A page whose title includes a slash ("/') is within a subdirectory. For example, the page Molecular Playground/Tamiflu is within the subdirectory Molecular Playground/. All pages belonging to the Molecular Playground project are supposed to be created within that subdirectory.
User namespaces are common subdirectories. For example, User:Eric Martz/Sandbox 1 is a page within the subdirectory of a particular user's namespace. Such pages are protected, whereas pages in ordinary subdirectories are not protected.
Existing subdirectories include
Any user can create a new subdirectory simply by including it in the title of the new page. (See How To Create A New Page.) However, to avoid creating unnecessary subdirectories, before you create a new subdirectory, please discuss your plans with the Proteopedia administration by emailing .
After a subdirectory has been created, additional pages whose titles begin with that subdirectory's name will be included in the same subdirectory. For example, the page Molecular Playground/HIV Protease Inhibitor is also within the subdirectory Molecular Playground/.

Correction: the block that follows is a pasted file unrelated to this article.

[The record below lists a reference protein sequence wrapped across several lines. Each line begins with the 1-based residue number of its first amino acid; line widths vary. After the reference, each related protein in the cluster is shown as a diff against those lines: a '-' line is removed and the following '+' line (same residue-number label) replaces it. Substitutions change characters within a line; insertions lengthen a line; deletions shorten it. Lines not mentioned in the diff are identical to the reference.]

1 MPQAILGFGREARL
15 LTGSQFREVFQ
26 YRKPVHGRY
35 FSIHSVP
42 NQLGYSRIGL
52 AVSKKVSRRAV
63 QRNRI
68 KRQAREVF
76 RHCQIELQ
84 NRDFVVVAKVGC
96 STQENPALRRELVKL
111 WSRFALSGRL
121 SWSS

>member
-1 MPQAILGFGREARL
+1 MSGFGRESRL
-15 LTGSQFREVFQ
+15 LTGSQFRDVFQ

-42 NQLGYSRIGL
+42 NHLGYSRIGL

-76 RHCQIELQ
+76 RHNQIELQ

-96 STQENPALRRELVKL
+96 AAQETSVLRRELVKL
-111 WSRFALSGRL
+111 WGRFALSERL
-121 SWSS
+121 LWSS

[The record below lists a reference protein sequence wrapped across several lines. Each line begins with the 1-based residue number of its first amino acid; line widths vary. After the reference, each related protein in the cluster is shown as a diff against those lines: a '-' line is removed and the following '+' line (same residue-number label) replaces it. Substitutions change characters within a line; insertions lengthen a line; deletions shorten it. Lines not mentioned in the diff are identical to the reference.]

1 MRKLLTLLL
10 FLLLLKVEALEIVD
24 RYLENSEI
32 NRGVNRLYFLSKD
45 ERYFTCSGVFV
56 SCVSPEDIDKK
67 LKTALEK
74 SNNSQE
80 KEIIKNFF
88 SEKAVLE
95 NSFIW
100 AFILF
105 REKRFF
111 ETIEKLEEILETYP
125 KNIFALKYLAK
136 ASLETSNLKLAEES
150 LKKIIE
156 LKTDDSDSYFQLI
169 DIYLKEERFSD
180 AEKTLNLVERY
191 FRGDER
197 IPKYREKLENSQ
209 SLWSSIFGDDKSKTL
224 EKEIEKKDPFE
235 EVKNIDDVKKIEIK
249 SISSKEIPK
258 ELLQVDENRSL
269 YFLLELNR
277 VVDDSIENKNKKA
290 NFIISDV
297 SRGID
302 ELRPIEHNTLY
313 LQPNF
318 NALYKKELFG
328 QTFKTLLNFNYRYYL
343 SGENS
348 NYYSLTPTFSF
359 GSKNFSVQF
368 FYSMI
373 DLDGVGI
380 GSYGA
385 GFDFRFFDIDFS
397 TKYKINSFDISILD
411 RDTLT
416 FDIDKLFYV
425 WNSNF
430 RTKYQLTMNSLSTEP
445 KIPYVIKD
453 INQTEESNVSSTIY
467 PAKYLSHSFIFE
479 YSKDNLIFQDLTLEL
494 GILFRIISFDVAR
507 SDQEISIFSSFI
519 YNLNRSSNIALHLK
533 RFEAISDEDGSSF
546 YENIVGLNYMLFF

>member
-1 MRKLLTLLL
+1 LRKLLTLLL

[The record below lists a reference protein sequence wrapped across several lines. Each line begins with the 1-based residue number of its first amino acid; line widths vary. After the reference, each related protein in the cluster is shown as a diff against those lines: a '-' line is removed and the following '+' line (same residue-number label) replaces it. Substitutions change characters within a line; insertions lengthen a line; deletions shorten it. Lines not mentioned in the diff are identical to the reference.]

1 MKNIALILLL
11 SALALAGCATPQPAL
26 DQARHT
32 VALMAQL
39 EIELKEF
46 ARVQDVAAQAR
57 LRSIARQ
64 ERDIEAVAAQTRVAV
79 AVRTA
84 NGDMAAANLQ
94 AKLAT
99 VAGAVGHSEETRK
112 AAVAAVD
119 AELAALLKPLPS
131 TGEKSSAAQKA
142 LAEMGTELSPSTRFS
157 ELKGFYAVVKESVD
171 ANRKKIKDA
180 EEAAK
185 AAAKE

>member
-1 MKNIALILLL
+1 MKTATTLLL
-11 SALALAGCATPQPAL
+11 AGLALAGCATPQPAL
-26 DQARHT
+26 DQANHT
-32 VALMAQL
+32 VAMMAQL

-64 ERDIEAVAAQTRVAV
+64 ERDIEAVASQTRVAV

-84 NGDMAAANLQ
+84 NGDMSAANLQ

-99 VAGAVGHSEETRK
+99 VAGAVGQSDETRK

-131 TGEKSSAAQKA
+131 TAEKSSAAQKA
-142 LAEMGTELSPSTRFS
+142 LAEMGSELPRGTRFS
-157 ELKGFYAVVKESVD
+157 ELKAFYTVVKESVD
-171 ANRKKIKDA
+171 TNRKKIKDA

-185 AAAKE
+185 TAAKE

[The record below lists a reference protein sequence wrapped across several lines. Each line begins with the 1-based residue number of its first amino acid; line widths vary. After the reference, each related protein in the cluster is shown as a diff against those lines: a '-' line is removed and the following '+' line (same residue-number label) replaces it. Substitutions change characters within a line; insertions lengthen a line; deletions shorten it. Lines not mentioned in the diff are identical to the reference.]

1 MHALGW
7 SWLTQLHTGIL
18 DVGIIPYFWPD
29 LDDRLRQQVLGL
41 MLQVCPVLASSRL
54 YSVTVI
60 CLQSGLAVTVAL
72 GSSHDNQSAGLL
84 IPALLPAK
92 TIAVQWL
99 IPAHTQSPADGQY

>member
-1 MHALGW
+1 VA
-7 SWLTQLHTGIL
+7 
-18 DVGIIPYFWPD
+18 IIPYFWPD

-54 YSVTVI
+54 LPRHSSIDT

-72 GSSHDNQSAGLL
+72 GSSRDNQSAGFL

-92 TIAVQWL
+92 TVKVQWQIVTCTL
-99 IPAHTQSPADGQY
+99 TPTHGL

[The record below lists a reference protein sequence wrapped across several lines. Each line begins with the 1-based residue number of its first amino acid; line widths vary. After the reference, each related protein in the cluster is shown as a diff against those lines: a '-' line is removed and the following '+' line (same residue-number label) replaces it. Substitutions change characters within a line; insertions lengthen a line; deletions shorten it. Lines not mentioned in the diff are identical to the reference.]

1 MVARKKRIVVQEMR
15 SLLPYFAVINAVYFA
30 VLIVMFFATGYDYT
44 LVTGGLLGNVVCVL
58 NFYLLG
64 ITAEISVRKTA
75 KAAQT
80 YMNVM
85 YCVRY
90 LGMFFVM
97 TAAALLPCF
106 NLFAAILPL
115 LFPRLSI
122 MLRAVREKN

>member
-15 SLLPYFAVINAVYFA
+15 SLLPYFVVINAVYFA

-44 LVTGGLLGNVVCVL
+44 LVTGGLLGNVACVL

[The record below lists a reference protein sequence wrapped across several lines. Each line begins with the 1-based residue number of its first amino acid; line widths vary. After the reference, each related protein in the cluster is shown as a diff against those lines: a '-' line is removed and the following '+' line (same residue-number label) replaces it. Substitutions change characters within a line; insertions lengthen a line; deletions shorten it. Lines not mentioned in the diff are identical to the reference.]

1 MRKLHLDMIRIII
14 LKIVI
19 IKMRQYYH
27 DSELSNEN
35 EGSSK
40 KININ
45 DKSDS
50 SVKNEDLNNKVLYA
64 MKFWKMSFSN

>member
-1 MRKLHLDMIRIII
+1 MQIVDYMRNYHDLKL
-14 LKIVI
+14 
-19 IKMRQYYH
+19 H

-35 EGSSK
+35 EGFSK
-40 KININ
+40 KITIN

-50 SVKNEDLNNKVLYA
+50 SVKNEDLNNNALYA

Subdirectories vs. Namespaces
Subdirectories should be distinguished from Namespaces. Pages within a namespace have a colon between the namespace and their title, for example this page, Proteopedia:Subdirectories is a page titled Subdirectories within the Proteopedia namespace.
Searching for a subdirectory
If a subdirectory name contains multiple words, you can seach for all pages within it by putting double quotes around the name, e.g. "Molecular Playground". However, a better method is to indicate that the subdirectory name is the beginning of the page name. This is done with the Special:Prefixindex function. To search for Molecular Playground, construct an address in your browser, following this example:
This will list all pages whose titles begin with Molecular Playground".